Greater Cumberland Regional airport is a NICE airport. It reminded me a little of Lockhaven as it is screened behind some mountains and the runways are hidden until you pass over the last ridge. The FBO facility looks new and obviously was designed to handle larger traffic. After shutdown we were quickly met by a linesman in a golf cart who took our fuel order and then offered to drive us to the on field restaurant.  We were the only people around and felt a little sad that this beautiful airport wasn't being used by more folks. Lunch was great and we highly recommend this as a great "$100 Hamburger" destination. As we were warming up getting ready for departure a group of 4 Cubs came in for lunch. I hope they are regulars here.

We departed and again climbed to 6500' and received Flight Following. We were just above the haze layer so had a nice horizon to use as a reference. All of Sally's systems were working well. I kept the throttle set between 5300 and 5400 RPM which was yielding over 110 KTS True Airspeed (TAS). She was sipping 6 gals/hr. Head winds put us over the ground around 100 KTS. Lawrence County Airpark is on the southern tip of Ohio. It is a fuel stop only. Kathy rested in the "lounge" with a few dozen Stink Bugs while I refueled the plane. You really don't need to go here.

Still smooth at 6500', we sat back and enjoyed the ride. Kathy was on the sunny side (left seat) and searched for her blanket to use as a sun shade. After a short while she was asleep. About an hour out I got a DSAB error that we had lost GPS Navigation. The autopilot lights showed it had defaulted to heading mode. I cycled the autopilot and did a DSAB reconfiguration but could not correct the fault. Easy to keep on the purple line by adjust the heading knob every so often, but I don't like it when we have any kind of failure. It makes me think "What's next?"

Bowling Green Kentucky is another beautiful airport, and this one IS busy. CO-MAR Aviation runs a 5 star FBO and couldn't be more friendly. The lineman brought us in under the big awning the jets use and helped us with our overnight bag. Then we decided to taxi over to the free tie down spot and cover Sally for the night. I had made hotel reservations and free transportation was provided by the FBO. This was a great choice for our overnight stay.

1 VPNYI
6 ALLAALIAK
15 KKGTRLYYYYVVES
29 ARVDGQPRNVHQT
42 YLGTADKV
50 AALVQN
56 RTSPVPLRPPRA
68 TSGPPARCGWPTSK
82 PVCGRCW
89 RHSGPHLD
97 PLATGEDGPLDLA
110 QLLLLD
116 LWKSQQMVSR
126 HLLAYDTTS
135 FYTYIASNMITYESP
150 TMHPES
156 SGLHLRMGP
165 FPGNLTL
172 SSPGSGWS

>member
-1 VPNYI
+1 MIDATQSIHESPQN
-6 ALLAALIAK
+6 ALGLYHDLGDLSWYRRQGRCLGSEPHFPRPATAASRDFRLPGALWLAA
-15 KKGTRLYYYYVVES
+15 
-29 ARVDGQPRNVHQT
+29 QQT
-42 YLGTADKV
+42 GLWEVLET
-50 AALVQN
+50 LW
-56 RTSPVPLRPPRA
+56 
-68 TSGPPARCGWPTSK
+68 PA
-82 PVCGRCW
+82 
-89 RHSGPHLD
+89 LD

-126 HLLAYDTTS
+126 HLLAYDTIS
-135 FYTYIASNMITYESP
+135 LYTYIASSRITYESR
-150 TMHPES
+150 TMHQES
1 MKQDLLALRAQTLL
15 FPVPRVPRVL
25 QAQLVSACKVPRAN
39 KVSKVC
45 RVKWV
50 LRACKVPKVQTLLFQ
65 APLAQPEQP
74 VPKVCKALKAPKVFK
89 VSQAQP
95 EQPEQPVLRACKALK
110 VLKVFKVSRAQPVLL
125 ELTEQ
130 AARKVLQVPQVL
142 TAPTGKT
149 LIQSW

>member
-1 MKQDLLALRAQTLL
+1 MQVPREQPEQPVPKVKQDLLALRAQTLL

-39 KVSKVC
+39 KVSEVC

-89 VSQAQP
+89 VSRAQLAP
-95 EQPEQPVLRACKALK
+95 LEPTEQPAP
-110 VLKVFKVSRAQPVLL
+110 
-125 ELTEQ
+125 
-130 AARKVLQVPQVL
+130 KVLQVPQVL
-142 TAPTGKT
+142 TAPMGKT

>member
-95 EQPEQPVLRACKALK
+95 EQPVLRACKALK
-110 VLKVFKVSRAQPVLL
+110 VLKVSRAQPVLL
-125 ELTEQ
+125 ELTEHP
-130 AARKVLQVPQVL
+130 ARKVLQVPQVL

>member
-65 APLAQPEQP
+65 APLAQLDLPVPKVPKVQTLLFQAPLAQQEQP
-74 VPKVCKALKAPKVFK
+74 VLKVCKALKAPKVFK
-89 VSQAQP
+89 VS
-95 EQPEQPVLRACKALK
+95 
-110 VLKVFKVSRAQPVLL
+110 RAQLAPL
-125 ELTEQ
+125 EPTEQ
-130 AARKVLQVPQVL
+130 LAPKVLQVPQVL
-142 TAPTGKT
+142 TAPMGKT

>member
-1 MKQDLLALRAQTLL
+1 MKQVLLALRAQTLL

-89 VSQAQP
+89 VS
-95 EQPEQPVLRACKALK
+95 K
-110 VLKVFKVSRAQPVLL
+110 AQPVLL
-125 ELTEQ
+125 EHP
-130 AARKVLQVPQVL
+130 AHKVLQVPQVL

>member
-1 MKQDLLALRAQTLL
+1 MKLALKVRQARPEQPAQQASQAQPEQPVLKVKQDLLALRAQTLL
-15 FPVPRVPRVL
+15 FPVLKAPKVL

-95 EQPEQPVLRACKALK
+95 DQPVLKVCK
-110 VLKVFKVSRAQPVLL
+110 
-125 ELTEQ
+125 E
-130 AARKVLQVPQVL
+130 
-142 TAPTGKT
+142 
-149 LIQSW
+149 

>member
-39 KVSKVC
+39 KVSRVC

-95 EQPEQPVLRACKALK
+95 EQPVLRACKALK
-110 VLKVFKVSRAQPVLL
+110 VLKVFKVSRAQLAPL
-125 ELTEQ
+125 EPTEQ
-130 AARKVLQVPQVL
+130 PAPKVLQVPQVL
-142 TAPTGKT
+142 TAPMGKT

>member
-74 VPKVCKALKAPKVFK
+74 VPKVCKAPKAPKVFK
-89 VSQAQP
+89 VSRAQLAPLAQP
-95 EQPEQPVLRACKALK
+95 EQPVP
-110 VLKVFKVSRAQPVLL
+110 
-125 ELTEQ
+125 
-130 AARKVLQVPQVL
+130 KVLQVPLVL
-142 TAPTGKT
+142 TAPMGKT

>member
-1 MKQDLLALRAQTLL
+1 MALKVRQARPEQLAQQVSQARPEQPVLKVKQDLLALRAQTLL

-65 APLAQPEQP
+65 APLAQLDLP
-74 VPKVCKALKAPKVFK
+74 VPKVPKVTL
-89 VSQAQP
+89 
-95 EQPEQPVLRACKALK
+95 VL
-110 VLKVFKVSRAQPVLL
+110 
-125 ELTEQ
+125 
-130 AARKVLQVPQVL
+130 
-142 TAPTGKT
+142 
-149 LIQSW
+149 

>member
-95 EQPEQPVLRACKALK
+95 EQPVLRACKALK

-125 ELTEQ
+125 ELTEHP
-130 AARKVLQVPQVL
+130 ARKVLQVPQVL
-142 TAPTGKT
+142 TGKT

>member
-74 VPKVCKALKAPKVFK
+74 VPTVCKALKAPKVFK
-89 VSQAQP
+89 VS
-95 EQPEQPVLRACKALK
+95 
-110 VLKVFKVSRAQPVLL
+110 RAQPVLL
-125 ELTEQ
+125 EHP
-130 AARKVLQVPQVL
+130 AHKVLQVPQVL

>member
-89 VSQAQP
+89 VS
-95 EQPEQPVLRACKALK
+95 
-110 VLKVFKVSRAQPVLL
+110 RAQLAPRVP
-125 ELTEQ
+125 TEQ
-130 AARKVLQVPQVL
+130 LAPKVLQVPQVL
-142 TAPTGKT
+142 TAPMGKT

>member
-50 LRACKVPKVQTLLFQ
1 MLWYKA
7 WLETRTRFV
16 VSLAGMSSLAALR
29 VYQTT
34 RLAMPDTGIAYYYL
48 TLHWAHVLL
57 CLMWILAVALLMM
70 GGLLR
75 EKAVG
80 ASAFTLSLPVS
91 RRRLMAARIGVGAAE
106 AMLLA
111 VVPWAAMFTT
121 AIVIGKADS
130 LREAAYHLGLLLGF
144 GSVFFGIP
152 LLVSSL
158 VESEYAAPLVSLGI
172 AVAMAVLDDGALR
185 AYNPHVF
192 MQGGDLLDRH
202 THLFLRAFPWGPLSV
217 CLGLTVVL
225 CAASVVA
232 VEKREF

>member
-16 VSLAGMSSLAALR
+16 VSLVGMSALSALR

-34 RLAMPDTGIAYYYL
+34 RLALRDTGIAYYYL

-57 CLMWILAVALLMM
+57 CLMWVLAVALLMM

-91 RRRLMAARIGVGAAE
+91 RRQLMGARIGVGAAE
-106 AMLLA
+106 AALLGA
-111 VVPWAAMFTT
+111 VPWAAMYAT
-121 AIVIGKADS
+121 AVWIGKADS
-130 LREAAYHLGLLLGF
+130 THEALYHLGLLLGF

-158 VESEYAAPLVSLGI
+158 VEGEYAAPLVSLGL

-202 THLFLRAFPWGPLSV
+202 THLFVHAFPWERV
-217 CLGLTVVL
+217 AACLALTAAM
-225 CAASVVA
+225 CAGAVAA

Home of the Corvette.
CO-MAR gets a good discount at the Holiday Inn. Accommodations were first class and the Hotel Restaurant was great. I usually plan to fly to different airports during my cross country flights. I like to see different places when I have the chance. However this was a perfect halfway point and I knew I couldn't beat the service. I decided I would plan to return here on my way home.

First day summary: 632 miles in 5.1 hours. (GPS time)

Sunday, October 6, 2013


Harry completed the annual with only a few minor discrepancies. A slight oil leak from the #2 valve cover appears to be a seal problem. Oil had bee dripping down on the exhaust pipe leaving a crusty residue. He cleaned it all up and now it looks like new. A small coolant leak from the upper radiator hose was also addressed. An hour or so of local flying devoted to testing the engine verified Sally was ready for our 1,100 mile trip. Just south of Allentown I found "Snoopy" making his way eastward, probably en-route to provide aerial views for a weekend sporting event. Sally and I went in for a closer look, but not too close. After a few orbits we departed for some landings at Quakertown.

Our route of flight is completely blocked by this cold front.

I planed for two days at about 6 hrs/day. Estimated departure was planned for an early Saturday morning launch. Unfortunately the weather didn't agree with me. We woke Saturday to see dense fog in the back yard. A quick weather check showed a blanket covering most of Pennsylvania extending down into West Virginia. I played with various options but ultimately decided "No Go". So, we waited.

Sunday morning was worse. It didn't take me long to decide that we weren't going to try to fly through a powerful cold front. Disappointed, we are still waiting.

Monday didn't have the fog but the line of storms was more intense. The front was passing over our first fuel stop. Heavy rain and gusty winds made the decision an easy one: Canc Wx.